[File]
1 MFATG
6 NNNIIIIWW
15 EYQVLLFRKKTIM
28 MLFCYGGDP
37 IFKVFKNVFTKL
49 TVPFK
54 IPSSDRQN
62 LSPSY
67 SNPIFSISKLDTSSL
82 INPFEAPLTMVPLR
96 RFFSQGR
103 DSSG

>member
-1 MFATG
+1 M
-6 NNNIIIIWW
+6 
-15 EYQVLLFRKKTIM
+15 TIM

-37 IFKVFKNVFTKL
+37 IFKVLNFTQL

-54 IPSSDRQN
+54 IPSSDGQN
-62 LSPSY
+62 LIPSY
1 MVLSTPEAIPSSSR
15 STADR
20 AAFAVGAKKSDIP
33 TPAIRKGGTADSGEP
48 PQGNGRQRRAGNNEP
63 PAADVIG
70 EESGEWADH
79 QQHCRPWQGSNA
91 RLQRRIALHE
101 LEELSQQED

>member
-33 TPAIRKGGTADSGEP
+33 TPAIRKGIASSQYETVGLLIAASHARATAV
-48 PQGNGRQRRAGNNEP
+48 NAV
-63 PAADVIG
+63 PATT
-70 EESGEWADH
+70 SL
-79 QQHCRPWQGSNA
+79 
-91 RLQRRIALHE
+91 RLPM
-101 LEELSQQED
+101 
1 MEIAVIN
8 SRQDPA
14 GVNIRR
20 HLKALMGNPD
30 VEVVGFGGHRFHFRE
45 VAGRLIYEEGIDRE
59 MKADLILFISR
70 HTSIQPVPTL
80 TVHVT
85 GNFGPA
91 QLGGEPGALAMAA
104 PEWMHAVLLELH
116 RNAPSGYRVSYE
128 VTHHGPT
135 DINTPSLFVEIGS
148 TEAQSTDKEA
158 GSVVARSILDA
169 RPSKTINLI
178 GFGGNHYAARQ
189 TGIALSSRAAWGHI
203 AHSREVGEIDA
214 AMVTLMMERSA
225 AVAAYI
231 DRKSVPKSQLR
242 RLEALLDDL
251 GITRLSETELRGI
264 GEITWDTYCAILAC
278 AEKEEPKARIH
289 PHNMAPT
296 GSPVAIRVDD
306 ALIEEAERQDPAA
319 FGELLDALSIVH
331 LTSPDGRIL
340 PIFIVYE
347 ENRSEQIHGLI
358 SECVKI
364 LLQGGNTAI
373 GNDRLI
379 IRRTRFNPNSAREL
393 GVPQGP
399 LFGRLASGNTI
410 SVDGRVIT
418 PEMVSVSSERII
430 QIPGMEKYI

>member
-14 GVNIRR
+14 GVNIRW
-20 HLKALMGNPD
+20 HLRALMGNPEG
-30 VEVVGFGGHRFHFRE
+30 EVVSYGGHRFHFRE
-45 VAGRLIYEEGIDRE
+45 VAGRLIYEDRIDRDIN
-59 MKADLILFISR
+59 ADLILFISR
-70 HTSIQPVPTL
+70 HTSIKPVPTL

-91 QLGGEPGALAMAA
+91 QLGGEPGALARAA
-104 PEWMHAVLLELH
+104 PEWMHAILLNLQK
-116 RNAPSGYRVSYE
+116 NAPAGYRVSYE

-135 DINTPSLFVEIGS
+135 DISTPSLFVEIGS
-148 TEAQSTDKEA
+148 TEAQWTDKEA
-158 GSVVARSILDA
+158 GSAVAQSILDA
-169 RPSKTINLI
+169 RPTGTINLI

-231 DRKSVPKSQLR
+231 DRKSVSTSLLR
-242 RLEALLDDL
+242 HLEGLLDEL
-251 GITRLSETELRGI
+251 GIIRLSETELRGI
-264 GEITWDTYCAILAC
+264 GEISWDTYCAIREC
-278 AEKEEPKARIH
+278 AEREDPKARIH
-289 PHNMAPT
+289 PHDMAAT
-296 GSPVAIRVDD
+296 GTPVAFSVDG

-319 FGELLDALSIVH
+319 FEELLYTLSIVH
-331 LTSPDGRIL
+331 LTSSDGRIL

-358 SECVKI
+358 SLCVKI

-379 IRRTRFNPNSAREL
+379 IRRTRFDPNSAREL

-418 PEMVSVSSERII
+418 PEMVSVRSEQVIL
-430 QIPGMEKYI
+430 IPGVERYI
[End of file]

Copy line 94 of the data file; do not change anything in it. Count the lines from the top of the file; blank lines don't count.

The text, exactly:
430 QIPGMEKYI